[Home]XrefTable

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Difference (from prior author) (major diff, minor diff)

Changed: 39c39,64
For the offset calculation, is there are a reason we couldn't just record our write position in the output file before writing each object to disk? Shouldn't this write position equal the cumulative offset at that point? Let me know if I'm missing something, or maybe this is too low-level. -- Patty
For the offset calculation, is there are a reason we couldn't just record our write position in the output file before writing each object to disk? Shouldn't this write position equal the cumulative offset at that point? Let me know if I'm missing something, or maybe this is too low-level. -- Patty


Note that our software assumes this format in the xref table of a PDF document:

xref
0 18
0000000000 65535 f <--- this is line # 0
0000038377 00000 n <--- this is line # 1
0000038247 00000 n

This means that the PDF file should be optimized (contain only one xref table).

Our software always assumes that the first element of the table is a reference with reference number = 0 and generation number = 65535. It has worked for all optimized PDF files we have tested with. But it's still troubling!

Another quirk was that since our table maps "refnum:gennum" to a PdfReference? in order to guarantee uniqueness, our write code which needed to print out each reference and offset in reference order needed to guess at the generation number. The generation number is not obvious when trying to iterate on this hash.

The correct way to do this might have been to have an ordered collection listing the refnum:gennum combinations in numerical order. It would have looked like:

0 0:65535
1 1:0
2 2:0
3 3:1

This would have helped us support multiple xref sections. This is ironic because the "refnum:gennum" scheme was originally chosen for storing unique references among many xref sections!

-- Patty

In a PDF file, the cross-reference table starts with the 'xref' tag. The next line holds two numbers, the first index of this cross reference table, and the number of elements in the table. Note that there is no terminator telling you when to stop parsing the xref table-- the second number in line 2 tells you how many lines to read.

Each line contains three things (the file offset, the generation number, and the whether this entry is free or not. -- Ivan

Here's an example XrefTable:

 xref
 0 18
 0000000000 65535 f      <--- this is line # 0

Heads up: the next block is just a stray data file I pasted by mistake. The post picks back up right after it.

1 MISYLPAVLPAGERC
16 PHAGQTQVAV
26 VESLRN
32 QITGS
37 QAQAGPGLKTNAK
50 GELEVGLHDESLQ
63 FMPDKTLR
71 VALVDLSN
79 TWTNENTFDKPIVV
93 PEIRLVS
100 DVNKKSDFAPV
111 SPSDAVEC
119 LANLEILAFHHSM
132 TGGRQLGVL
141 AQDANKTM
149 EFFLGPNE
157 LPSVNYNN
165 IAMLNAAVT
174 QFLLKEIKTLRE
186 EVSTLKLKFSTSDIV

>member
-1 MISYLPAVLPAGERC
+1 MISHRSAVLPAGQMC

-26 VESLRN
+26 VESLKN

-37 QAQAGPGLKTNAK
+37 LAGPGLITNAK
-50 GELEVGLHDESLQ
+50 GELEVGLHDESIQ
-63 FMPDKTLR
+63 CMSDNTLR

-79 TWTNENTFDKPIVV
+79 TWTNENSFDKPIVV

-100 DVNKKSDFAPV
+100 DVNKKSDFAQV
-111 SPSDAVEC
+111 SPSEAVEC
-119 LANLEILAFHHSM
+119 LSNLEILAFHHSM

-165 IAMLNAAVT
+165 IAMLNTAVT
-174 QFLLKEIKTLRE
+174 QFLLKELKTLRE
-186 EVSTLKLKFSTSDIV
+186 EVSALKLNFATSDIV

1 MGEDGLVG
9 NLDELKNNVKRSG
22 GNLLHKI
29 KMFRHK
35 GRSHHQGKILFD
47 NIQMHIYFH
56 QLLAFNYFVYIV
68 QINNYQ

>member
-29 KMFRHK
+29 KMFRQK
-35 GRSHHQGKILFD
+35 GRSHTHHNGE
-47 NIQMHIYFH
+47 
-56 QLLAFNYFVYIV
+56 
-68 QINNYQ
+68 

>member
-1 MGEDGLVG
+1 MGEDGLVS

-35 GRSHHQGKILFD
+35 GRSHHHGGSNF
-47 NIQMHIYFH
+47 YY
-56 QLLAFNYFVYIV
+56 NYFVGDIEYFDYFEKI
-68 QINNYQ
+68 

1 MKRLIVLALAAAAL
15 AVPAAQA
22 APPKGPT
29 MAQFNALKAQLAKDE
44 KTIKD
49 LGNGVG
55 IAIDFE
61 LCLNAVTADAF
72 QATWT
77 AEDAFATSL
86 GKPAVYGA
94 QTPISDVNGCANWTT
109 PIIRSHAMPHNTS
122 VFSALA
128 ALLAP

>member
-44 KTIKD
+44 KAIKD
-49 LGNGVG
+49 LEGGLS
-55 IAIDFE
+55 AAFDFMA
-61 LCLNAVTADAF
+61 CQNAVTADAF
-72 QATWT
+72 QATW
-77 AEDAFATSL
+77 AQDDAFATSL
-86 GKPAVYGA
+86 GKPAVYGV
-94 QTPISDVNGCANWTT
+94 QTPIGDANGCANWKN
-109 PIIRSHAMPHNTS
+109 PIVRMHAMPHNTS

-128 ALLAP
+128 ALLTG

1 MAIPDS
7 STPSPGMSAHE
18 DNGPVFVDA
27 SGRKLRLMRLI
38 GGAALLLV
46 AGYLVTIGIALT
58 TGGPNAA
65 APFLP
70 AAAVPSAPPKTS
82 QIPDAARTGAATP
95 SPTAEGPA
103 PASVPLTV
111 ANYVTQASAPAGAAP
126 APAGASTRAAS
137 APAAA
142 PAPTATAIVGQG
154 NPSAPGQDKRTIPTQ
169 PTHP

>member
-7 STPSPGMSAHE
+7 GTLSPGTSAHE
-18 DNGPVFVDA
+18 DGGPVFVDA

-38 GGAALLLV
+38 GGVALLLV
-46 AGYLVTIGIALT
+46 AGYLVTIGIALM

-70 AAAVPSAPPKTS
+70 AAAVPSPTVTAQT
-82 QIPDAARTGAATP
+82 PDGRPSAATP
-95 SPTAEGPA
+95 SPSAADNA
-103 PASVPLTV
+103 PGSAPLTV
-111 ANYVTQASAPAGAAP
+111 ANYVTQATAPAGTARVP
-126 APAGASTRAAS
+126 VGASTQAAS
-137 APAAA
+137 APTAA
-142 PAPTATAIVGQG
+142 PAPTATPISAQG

0000038377 00000 n      <--- this is line # 1
 0000038247 00000 n 
 0000038745 00000 n 
 0000014447 00000 n 
 0000038278 00000 n 
 0000035529 00000 n 
 0000036618 00000 n 
 0000036878 00000 n            [...etc...]
 0000037977 00000 n 
 0000000019 00000 n 
 0000014425 00000 n 
 0000015561 00000 n 
 0000014577 00000 n 
 0000015541 00000 n 
 0000035398 00000 n 
 0000015681 00000 n 
 0000035376 00000 n      <--- this is line # 17


Have we already decided on the write algorithm for this? I was wondering if it would be easier to forget about our byte offsets in memory when we were writing out the file and just start recording offsets into the XrefTable wherever objects "land" as we write to disk (instead of calculating our file changes, computing the new byte offsets in memory and then writing to disk)? -- Patty
I agree- let's do it that way. After all, this is the flexibility that references provide us (namely, that we don't have to print the objects out in the same order we read them in. So the procedure would go something like this: The only tricky part will be writing the PdfXrefTable out to disk, since we will have to compute its length and add that to the current offset so that the trailer prints out the correct offset for the XrefTable. But even this shouldn't be very difficult. -- Ivan
For the offset calculation, is there are a reason we couldn't just record our write position in the output file before writing each object to disk? Shouldn't this write position equal the cumulative offset at that point? Let me know if I'm missing something, or maybe this is too low-level. -- Patty
Note that our software assumes this format in the xref table of a PDF document:

xref

 0 18
 0000000000 65535 f      <--- this is line # 0
 0000038377 00000 n      <--- this is line # 1
 0000038247 00000 n 

This means that the PDF file should be optimized (contain only one xref table).

Our software always assumes that the first element of the table is a reference with reference number = 0 and generation number = 65535. It has worked for all optimized PDF files we have tested with. But it's still troubling!

Another quirk was that since our table maps "refnum:gennum" to a PdfReference? in order to guarantee uniqueness, our write code which needed to print out each reference and offset in reference order needed to guess at the generation number. The generation number is not obvious when trying to iterate on this hash.

The correct way to do this might have been to have an ordered collection listing the refnum:gennum combinations in numerical order. It would have looked like:

 0   0:65535
 1   1:0
 2   2:0
 3   3:1

This would have helped us support multiple xref sections. This is ironic because the "refnum:gennum" scheme was originally chosen for storing unique references among many xref sections!

-- Patty


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